30th December 2019
My students are so full of enthusiasm for sketching in 2020 that it has inspired me in turn, so I am making sure my sketching kit is never far away. Here is my 15-year-old, Liv, playing a game to which she appears to be rather attached. I could have sworn I heard a jingly sound in the game, like jingle bells (o hideous soundtrack to ads in December!), but she says there isn’t one. She tells me that there are squeaks, squelches and groans, however, which are the sounds of zombies dying. I love drawing my kids playing games because they stay still for ages. Up with kids spending all day on games!
31st December 2019
Until my late 20s, I’d always found New Year’s Eve to be awful. Here are things I associate with New Year celebrations of my youth:
- a long walk home, my feet cut from stupid shoes
- being the worse for drink – terrible tolerance
- being on my own once as a visitor in a far-off land
- being on my own, often, as a local in my own town
- general boo-hoo and feeling sorry for myself
After I met my husband and started spending every New Year’s Eve with his mother in her lovely comfy house in London, things began to look better:
- I no longer had a long walk home
- I was never in silly shoes
- I could use settling the children as an excuse to fall asleep early
- I was no longer angsty and I could finally admit that I can’t drink lots
- English people are into fireworks, which are illegal in Ireland
This year was different, For the first time in 22 years we did not travel to England to be with Marcel’s mum, as she has grown too frail to weather a boisterous contingent from Galway. Our kids spent the evening with their friends, and it is marvellous to see your kids grow up. Marcel and I spent the evening with our close friends, and felt very fortunate to have them. But I wish I could stop the march of time…for some things. Mostly my mother-in-law.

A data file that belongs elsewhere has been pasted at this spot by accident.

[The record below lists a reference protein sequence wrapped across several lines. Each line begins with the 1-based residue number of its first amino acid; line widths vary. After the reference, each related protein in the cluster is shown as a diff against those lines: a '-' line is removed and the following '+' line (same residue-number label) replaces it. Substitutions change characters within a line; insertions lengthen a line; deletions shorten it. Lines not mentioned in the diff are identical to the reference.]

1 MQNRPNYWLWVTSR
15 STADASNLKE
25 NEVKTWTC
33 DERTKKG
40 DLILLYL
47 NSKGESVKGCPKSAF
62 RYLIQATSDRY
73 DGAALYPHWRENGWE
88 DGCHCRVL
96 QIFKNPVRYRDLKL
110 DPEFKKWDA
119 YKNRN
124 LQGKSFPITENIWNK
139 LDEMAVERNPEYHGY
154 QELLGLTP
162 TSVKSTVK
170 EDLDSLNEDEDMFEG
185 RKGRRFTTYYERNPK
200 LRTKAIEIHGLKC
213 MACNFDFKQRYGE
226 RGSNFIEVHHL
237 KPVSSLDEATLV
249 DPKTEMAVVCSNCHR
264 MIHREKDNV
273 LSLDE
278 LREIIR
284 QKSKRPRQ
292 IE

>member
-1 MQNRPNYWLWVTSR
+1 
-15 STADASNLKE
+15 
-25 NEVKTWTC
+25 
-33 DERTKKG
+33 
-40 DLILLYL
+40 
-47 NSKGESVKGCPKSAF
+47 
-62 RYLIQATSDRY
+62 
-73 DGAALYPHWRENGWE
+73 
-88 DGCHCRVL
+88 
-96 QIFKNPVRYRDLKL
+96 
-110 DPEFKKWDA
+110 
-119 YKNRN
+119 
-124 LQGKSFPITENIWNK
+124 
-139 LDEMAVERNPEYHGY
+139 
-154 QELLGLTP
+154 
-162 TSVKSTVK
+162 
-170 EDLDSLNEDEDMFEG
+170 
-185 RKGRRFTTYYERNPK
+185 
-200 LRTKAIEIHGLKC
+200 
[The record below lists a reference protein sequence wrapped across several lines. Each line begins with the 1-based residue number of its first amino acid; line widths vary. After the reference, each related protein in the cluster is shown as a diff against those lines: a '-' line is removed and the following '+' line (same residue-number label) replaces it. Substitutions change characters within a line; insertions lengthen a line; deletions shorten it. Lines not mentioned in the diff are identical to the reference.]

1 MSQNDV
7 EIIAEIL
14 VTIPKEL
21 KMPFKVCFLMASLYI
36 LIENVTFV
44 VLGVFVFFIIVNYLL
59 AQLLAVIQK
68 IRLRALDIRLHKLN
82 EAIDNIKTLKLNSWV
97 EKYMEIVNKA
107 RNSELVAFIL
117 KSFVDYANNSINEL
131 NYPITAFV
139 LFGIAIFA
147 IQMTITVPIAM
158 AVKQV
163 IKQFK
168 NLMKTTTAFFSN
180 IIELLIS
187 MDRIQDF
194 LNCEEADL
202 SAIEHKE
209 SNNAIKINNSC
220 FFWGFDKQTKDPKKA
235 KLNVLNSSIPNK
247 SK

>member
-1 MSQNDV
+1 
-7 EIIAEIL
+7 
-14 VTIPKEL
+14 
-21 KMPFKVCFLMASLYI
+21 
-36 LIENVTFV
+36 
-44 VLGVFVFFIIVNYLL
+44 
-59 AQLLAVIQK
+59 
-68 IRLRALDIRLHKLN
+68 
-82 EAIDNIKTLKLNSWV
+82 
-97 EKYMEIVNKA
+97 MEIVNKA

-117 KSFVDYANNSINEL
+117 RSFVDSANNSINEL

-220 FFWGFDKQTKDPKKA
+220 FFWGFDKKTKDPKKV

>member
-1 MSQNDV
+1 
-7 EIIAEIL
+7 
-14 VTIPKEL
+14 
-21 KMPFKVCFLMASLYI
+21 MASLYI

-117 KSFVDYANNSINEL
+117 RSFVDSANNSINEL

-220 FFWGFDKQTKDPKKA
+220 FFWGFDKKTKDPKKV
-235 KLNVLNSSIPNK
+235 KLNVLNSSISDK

1st January 2020
On New Year’s Day my little family and I travelled to Bray, on Ireland’s East Coast, to spend the evening with my parents. They have just returned from Jamaica, where my mother has spent more than two months looking after my sister, who is recovering from an operation. It was lovely to be reunited. I made this sketch after a gorgeous meal of boeuf bourguignon, a few special cheeses and some amazing wine: dinner was over, and my parents and Marcel were giving advice to our son Paddy, who is 18, as to what direction to take after he finishes school. My mum taught deaf kids before she was married, and my dad has always thought this was very noble. In this sketch, he is discussing the possibility that Paddy might want to teach handicapped people. This has never been mooted by Paddy nor anyone else, as he narrowed down his choice to just two things a long time ago – physics or engineering. But I like the sketch because it’s very Dad: he is on a mission to get his point across and no one is going to put him off. That’s Marcel on the right. I normally include heads and faces in my sketch – that’ll be my low tolerance to wine, I guess…
Wishing you all a great start to the new year. I look forward to meeting many of you this year, some for the first time, many for the second time or more. I have some very nice things planned for this year: two books are well underway and I have at least three workshops planned. Get that sketching kit together and keep it nearby – and it’ll always be easy!